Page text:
Study Guide

A Farewell to Arms

by Ernest Hemingway

A Farewell to Arms Themes

Themes

One of the primary themes of the novel centers on the notion of a "separate peace." Lieutenant Frederic Henry, an American in the Italian Army, is severely wounded, recovers, returns to the war and, finally, after the powerfully rendered retreat from Caporetto, he deserts from the army in an effort to resolve and to escape the contradictions and chaos of a war-maddened world. In a kind of baptismal rite, he plunges into the Tagliamento River: "Anger was washed away in the river along with any obligation." His immersion in the river and flight from the war seal and signify his rebirth in love.

To be redeemed by love, of course, does not imply in Hemingway's tragic vision anything like a "happy ending." As Carlos Baker has succinctly stated the themes of this novel, Frederic and Catherine are "star-crossed," Catherine is "biologically double-crossed, Europe is war-crossed, and life is death-crossed." By the time Catherine dies in childbirth at the end of the novel, Frederic has not only been chastened by tragedy, but he has learned the meaning of commitment and love, and he is a better man for it.

The novel's intricately interwoven themes are perhaps distilled in this famous passage:

If people bring so much courage to this world the world has to kill them to break them, so of course it kills them. The world breaks everyone and afterward many are strong at the broken places. But those that will not break it kills. It...

(The entire section is 428 words.)

A Farewell to Arms Themes

Identity
In A Farewell to Arms, one of the themes of Frederic Henry’s adventure as an ambulance driver during World War I is identity. This theme compounds other themes that Hemingway is exploring through the war story. Identity is important to the story because it expresses the general question of the individual in the postwar world. The First World War raised some unsettling questions about the values the war generation had inherited. People began to question the validity of their national leaders and institutions which seemed to have led directly to such an incredible loss of life and economic devastation. Frederic represents, for Hemingway, this questioning of what is man that he can cause such awful destruction and human suffering.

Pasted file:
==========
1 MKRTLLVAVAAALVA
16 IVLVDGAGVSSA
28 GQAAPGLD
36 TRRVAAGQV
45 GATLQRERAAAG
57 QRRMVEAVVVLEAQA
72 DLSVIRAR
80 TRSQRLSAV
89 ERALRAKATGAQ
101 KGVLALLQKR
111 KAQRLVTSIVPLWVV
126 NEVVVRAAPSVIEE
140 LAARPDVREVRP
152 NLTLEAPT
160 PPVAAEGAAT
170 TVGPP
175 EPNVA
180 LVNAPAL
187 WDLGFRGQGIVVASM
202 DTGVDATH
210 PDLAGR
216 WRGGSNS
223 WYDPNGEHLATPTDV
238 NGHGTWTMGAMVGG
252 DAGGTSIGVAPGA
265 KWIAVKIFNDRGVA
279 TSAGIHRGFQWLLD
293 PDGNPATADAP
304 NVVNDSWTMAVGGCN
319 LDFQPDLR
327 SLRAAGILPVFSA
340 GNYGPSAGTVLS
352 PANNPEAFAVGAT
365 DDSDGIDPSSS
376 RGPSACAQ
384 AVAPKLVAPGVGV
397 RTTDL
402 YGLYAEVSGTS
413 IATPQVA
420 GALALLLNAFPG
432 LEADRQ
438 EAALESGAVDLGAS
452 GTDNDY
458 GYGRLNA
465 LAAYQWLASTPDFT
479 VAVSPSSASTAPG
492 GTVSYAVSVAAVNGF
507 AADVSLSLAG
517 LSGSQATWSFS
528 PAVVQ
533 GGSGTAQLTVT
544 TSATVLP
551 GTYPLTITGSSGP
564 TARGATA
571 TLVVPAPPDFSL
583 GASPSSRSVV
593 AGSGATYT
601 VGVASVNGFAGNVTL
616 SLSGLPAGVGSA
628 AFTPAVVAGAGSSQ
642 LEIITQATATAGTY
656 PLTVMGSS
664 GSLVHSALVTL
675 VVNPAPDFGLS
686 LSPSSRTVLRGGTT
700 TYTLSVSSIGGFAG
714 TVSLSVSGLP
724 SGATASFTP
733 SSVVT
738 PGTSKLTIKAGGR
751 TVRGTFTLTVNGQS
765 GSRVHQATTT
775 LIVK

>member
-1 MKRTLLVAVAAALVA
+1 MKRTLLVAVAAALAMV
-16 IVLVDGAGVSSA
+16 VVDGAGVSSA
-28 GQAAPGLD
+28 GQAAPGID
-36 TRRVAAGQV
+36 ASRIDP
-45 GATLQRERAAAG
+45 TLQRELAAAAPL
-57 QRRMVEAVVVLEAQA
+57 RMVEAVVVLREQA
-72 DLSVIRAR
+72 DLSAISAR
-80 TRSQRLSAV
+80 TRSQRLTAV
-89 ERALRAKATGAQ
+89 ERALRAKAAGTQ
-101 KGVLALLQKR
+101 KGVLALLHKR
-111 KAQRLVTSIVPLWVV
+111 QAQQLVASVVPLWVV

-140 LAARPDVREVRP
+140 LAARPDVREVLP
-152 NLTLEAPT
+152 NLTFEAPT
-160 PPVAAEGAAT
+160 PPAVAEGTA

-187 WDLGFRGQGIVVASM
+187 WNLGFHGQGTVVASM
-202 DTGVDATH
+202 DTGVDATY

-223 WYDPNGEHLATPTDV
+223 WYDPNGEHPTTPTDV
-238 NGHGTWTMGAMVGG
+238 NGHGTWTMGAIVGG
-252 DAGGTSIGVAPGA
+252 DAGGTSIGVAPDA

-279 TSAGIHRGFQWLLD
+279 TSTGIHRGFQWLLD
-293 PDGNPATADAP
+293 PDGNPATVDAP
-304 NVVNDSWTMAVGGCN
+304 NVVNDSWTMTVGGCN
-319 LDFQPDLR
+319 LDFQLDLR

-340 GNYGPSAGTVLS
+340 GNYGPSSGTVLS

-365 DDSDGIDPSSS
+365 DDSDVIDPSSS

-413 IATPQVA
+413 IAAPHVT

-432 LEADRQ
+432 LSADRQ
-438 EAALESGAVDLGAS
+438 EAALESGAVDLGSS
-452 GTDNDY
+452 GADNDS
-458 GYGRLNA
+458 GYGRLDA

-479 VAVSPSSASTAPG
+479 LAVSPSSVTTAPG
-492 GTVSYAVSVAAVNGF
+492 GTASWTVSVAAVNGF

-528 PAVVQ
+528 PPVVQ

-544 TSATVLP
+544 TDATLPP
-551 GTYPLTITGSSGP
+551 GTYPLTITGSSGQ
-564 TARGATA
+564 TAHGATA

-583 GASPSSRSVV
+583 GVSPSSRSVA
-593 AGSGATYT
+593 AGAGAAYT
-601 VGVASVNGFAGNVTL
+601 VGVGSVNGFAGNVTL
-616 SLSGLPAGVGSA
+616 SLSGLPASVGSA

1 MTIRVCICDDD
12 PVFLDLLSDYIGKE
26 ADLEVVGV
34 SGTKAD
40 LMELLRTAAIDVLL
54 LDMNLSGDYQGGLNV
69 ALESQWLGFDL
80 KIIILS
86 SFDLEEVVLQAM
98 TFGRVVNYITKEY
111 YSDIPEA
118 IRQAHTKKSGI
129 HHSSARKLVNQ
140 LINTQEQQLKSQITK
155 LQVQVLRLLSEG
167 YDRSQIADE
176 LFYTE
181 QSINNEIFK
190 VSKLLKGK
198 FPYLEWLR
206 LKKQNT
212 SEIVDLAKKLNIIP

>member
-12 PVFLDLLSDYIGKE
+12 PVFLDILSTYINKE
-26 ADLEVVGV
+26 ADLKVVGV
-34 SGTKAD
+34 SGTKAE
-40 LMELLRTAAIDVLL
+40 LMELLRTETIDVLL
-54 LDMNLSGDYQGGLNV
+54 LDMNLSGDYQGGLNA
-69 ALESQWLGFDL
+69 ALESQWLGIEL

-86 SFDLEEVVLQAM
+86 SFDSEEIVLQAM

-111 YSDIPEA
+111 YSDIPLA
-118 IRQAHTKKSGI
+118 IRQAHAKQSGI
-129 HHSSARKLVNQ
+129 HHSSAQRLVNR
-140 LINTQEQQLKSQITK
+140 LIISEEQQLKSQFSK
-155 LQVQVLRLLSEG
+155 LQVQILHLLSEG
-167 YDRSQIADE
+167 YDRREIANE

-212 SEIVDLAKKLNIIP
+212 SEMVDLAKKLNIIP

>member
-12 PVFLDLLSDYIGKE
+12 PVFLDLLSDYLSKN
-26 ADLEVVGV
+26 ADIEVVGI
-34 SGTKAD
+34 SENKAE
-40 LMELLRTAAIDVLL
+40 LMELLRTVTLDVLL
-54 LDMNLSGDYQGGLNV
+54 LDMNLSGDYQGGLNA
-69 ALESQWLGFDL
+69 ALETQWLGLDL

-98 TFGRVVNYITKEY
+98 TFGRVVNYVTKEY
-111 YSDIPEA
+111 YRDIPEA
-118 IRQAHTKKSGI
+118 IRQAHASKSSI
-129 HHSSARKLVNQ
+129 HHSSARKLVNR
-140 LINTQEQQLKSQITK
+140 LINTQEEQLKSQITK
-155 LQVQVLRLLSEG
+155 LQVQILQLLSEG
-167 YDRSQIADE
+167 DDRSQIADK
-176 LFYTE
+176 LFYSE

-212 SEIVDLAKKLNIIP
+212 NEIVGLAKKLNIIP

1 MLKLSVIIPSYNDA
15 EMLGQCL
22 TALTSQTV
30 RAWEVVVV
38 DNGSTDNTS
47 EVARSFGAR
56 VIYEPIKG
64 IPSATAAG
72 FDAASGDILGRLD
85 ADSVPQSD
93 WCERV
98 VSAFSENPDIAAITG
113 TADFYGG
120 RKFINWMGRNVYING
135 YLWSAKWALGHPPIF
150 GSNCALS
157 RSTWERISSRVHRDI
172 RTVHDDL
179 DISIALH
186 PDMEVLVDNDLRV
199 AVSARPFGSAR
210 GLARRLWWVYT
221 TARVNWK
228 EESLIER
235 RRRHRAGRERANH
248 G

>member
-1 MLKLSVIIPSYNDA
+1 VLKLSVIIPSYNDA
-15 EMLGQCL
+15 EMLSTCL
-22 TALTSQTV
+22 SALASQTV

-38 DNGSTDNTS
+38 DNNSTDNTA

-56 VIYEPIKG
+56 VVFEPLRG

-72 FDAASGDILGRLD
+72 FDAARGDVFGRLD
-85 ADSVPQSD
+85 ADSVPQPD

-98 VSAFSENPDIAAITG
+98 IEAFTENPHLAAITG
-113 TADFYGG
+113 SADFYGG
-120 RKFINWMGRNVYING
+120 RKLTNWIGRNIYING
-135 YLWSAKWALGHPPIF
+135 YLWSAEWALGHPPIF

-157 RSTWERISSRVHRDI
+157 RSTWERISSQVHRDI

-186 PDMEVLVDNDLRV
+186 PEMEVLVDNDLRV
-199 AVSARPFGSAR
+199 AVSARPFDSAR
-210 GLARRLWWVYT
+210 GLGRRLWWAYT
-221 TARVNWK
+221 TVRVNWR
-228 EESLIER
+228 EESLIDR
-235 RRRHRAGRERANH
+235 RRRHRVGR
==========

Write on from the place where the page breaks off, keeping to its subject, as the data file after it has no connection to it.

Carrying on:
Frederic’s identity is displaced by the late introduction of his name to the reader, the fact of his being an American in the Italian army, and his constant play with words. He speaks Italian, but not well enough to advance in rank. He also understands French and German but remains unmistakably American. None of this is surprising but because Hemingway depends on dialogue to a great extent, the play of words between languages serves to heighten such issues as alienation and patriotism. The former is heightened because jokes do not translate and thus Frederic’s efforts to lighten moods fall into silence. Beyond the curious problems of voice, Frederic always seems to be in the wrong outfit. This fact is exaggerated when he borrows clothes from Ralph Simmons to make his escape and when he says that his English gas mask works—whereas the Italian models do not. He continues to be someone else until the end. Finally, Frederic attempts to identify not as himself but as lost in Catherine—“We’re the same one.” He is forced to give this up when she dies.

Individualism
Hemingway’s novel demonstrates the demise of loyalty to traditions and institutions that had been brought forward from the nineteenth century, a refocusing on the self often referred to as “individualism.” His characters, especially Catherine Barkley (in terms of her fiance’s death at the hand of sophisticated infantry), all have war disgust. Each of them is able to avoid becoming crazy by falling back on the self. In doing so, each person rejects the “higher callings” of tradition, society, or institution. For example, Rinaldi has the satisfaction of having become a better surgeon through practice. He is also better with women for the same reason. When prodded by Frederic’s suggestion that there may be more than these two self-centered items in life, Rinaldi responds with a very existentialist statement, “We never get anything. We are born with all we have and we never learn. We never get anything new.”

It is out of this effort to come to terms with the stupidity and horror of the Great War that the school of thought known as existentialism emerges, a movement which suggested that men and women should not accept society’s or someone else’s values, but rather examine the truth in him or herself. Hemingway was not an existentialist, but his characters clearly exhibit a great deal of alienation from each other. They cope with their situation of doubt in society by developing an acute personal meaning. In A Farewell to Arms this is debated once by the priest and Frederic in the latter’s hospital room. Not for the first time, the reader is...

(The entire section is 1421 words.)